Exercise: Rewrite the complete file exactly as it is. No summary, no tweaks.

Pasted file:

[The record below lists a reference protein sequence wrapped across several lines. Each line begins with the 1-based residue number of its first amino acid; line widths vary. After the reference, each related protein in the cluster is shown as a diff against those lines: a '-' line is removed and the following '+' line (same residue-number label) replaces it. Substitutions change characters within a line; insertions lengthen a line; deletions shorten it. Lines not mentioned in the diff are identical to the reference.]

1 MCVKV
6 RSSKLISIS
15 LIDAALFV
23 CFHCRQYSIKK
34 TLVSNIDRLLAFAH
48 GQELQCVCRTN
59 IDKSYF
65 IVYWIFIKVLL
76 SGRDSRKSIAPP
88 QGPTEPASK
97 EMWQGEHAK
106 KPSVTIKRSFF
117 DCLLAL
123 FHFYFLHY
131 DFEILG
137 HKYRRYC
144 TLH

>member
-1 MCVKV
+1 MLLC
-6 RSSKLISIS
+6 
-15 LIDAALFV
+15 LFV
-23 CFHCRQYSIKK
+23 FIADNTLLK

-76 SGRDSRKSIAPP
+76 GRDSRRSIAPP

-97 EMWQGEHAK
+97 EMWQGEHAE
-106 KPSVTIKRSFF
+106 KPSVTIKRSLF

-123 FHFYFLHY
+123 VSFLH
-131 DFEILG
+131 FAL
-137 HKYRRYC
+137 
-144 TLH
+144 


[The record below lists a reference protein sequence wrapped across several lines. Each line begins with the 1-based residue number of its first amino acid; line widths vary. After the reference, each related protein in the cluster is shown as a diff against those lines: a '-' line is removed and the following '+' line (same residue-number label) replaces it. Substitutions change characters within a line; insertions lengthen a line; deletions shorten it. Lines not mentioned in the diff are identical to the reference.]

1 MCVKV
6 RSSKLISIS
15 LIDAALFV
23 CFHCRQYSIKK
34 TLVSNIDRLLAFAH
48 GQELQCVCRTN
59 IDKSYF
65 IVYWIFIKVLL
76 SGRDSRKSIAPP
88 QGPTEPASK
97 EMWQGEHAK
106 KPSVTIKRSFF
117 DCLLAL
123 FHFYFLHY
131 DFEILG
137 HKYRRYC
144 TLH

>member
-1 MCVKV
+1 MLLC
-6 RSSKLISIS
+6 
-15 LIDAALFV
+15 LFV
-23 CFHCRQYSIKK
+23 FIADNTLLK

-76 SGRDSRKSIAPP
+76 GRDSRRSIAPP

-97 EMWQGEHAK
+97 EMWQGEHAE
-106 KPSVTIKRSFF
+106 KPSVTIKRSLF

-123 FHFYFLHY
+123 VSFLH
-131 DFEILG
+131 FAL
-137 HKYRRYC
+137 
-144 TLH
+144 